Russia blames Britain for tense ties
( AP ) - Russia's foreign minister charged Friday that Britain had been deliberately worsening relations between the two countries, prompting Moscow to shut the regional offices of a major British non-governmental organization.
The British Council, which acts as the cultural arm of the British Embassy, was ordered this week to close its branches in the cities of Yekaterinburg and St. Petersburg by Jan. 1.
Russia alleges that the British Council was a for-profit operation, and said its regional offices violated an international convention on consular affairs.
Foreign Minister Sergey Lavrov reiterated those complaints Friday, but he indicated Russia had ordered the offices closed in response to diplomatic tensions stemming from the killing of dissident security agent Alexander Litvinenko. Britain expelled four Russian diplomats in July because of Russia's refusal to extradite the main suspect in the killing of Litvinenko, who died in London of poisoning by a radioactive isotope.
When it expelled the Russian diplomats, Britain also said it was restricting visas issued to Russian government officials and reviewing interaction on a range of issues. Russia responded in kind, expelling four diplomats, suspending issuance of visas for British officials and halting counterterrorism cooperation.
"This summer, the British side deliberately began worsening our relations by expelling our diplomats, by stopping contact with the Federal Security Service on anti-terror operations and by refusing to ease visa restrictions," Lavrov said.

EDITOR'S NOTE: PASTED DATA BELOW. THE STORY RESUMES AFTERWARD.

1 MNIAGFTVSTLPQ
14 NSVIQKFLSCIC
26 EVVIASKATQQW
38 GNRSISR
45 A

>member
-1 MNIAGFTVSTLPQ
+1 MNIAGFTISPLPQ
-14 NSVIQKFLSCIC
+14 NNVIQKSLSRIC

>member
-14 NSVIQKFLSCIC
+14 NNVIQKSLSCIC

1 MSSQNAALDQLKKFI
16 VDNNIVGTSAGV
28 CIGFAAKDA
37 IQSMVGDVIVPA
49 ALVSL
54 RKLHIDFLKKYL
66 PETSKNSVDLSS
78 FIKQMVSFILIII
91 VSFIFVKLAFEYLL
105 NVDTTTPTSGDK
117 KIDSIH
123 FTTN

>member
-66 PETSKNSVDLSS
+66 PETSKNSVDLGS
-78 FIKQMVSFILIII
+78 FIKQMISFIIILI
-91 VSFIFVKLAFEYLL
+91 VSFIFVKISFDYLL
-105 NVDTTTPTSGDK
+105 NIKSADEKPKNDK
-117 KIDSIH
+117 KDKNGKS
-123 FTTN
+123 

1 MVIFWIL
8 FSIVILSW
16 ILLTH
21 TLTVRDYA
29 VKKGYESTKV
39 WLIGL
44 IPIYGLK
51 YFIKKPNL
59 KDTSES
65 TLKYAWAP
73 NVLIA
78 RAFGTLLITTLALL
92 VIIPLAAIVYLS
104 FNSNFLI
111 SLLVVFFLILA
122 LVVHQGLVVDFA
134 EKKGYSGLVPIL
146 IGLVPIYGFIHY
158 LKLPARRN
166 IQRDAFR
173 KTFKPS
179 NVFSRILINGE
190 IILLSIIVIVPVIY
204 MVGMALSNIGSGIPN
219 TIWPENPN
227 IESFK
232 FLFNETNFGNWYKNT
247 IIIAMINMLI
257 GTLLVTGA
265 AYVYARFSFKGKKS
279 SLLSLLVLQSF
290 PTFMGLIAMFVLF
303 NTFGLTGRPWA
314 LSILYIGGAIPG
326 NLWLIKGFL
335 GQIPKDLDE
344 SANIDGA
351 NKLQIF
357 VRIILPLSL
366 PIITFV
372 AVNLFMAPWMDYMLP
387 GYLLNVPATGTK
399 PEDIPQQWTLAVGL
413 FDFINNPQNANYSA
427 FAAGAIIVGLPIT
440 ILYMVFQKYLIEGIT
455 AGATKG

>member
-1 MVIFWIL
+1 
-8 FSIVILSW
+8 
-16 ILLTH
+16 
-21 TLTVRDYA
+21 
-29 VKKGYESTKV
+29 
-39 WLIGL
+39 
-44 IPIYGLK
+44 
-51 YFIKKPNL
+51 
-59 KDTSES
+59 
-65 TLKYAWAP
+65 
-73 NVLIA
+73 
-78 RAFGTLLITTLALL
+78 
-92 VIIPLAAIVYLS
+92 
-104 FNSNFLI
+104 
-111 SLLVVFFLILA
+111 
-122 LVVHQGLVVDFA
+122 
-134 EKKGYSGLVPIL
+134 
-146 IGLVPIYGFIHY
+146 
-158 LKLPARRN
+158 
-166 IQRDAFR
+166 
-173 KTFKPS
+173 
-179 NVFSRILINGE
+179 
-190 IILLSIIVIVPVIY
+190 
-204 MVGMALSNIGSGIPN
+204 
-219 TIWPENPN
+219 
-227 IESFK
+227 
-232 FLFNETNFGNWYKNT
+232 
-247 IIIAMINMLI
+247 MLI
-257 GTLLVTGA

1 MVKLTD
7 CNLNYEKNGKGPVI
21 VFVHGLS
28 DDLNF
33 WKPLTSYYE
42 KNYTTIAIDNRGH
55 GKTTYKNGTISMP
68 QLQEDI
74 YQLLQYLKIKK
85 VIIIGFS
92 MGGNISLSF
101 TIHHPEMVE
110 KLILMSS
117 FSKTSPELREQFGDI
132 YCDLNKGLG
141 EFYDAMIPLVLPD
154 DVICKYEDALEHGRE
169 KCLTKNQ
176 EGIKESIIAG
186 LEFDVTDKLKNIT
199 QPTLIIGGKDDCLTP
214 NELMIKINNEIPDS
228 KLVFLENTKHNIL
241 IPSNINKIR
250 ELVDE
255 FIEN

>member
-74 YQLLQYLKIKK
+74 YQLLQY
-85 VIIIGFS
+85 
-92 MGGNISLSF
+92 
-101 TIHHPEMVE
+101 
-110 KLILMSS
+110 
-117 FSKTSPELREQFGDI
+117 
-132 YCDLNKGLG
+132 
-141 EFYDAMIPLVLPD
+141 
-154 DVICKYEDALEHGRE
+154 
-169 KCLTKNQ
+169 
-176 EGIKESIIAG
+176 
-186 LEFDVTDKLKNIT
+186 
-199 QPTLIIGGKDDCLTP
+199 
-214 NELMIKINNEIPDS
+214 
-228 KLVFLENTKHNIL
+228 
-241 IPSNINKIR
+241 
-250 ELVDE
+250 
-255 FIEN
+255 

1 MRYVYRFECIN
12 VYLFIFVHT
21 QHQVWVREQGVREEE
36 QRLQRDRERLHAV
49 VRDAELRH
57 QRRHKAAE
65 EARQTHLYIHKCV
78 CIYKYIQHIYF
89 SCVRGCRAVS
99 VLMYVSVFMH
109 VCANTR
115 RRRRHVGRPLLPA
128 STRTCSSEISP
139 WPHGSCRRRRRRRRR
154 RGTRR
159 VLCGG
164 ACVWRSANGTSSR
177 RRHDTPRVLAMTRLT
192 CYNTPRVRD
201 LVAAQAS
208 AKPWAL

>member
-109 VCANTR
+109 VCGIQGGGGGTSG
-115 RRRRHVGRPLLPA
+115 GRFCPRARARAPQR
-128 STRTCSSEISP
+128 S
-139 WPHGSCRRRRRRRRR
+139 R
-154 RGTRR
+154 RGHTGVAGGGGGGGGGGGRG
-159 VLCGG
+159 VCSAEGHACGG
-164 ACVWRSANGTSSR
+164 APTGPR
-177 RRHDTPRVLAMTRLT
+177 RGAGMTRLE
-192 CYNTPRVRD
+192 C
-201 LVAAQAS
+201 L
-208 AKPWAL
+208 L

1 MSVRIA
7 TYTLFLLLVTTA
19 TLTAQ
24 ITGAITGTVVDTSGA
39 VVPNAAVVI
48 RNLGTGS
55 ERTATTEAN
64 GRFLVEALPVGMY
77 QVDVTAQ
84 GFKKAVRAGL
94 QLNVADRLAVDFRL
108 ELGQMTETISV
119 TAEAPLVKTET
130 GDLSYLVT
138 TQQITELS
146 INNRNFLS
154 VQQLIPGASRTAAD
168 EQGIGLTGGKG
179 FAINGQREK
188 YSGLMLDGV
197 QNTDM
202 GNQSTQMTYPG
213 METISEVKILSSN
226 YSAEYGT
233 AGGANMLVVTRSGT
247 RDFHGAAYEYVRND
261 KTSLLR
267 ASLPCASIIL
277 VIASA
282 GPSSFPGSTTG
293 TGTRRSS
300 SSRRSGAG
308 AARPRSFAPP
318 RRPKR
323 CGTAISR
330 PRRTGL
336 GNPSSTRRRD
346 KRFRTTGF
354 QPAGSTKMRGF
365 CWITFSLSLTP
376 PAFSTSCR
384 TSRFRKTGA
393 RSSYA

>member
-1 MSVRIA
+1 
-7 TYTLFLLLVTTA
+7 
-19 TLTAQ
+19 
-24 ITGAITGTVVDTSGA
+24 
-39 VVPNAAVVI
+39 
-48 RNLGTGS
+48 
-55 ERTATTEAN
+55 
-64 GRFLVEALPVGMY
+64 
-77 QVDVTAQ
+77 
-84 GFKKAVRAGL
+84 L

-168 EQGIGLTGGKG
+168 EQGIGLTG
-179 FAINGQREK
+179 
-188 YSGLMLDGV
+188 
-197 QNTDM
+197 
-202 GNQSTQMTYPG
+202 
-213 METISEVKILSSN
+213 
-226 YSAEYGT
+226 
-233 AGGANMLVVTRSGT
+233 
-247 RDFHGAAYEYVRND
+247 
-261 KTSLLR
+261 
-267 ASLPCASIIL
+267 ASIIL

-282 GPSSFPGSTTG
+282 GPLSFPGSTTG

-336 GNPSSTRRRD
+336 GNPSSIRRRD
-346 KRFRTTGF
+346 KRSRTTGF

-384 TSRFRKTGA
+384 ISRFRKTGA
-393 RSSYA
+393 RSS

"Such things are not tolerated in diplomacy, and as a countermeasure we ordered the suspension" of British Council operations in all cities except Moscow, he told reporters.
Russian complaints about the British Council were also seen by many here as reflecting Russian suspicion that Western NGOs aim to stir up discontent.
"It's obvious that Russian authorities want to close our offices down illegally," British Ambassador Anthony Brenton said later Friday on Ekho Moskvy radio.
Litvinenko, a former KGB officer, was given citizenship after he fled to Britain in 2000. He co-authored a book alleging that officers of the FSB, the successor agency to the KGB, were responsible for apartment bombings in 1999 that officials blamed on Chechen rebels and that were cited among the justification for resuming the Chechen war that year.
Britain seeks the extradition of Andrei Lugovoi, another former FSB agent, to face trial in the killing. Russia says its constitution bans such extraditions.
Russia initially suggested that Lugovoi could be tried at home if Britain presented compelling evidence. That offer was rejected by Britain, and Lugovoi later won a seat in the Russian parliament, giving him immunity from prosecution.
Complicating the situation, Russia resents Britain's refusal to extradite tycoon Boris Berezovsky and Chechen separatist envoy Akhmed Zakayev, both of whom are harsh critics of President Vladimir Putin's Kremlin and who were granted asylum in Britain.
Britain reiterated Friday that the British Council's presence in Russia was consistent with international law and sanctioned under a 1994 bilateral agreement. It said Russia - by refusing to extradite Lugovoi and targeting the British Council - would be responsible for any damage to the relationship.
"For Russia to carry out its threat against the British Council would ... constitute a serious attack against the legitimate cultural agent of the British government. It would show a disregard for the rule of law," the British Foreign Office said. "It would penalize the thousands of Russian citizens who benefit from the council's activities. And it would only damage Russia's reputation around the world."